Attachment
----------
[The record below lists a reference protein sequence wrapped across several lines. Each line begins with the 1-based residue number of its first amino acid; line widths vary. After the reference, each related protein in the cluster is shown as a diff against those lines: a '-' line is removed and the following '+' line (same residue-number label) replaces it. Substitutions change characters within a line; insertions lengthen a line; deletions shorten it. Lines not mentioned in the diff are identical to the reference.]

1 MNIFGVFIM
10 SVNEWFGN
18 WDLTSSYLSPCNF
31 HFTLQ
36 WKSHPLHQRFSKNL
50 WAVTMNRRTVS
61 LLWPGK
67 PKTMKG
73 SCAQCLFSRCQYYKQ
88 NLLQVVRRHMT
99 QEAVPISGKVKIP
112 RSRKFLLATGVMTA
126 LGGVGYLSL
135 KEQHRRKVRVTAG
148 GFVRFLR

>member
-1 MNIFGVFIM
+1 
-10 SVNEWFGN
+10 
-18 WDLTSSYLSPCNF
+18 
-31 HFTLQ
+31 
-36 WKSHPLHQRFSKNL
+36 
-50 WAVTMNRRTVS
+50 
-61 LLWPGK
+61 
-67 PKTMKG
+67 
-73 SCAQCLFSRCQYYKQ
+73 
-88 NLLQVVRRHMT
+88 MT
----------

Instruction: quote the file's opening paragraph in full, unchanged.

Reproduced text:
[The record below lists a reference protein sequence wrapped across several lines. Each line begins with the 1-based residue number of its first amino acid; line widths vary. After the reference, each related protein in the cluster is shown as a diff against those lines: a '-' line is removed and the following '+' line (same residue-number label) replaces it. Substitutions change characters within a line; insertions lengthen a line; deletions shorten it. Lines not mentioned in the diff are identical to the reference.]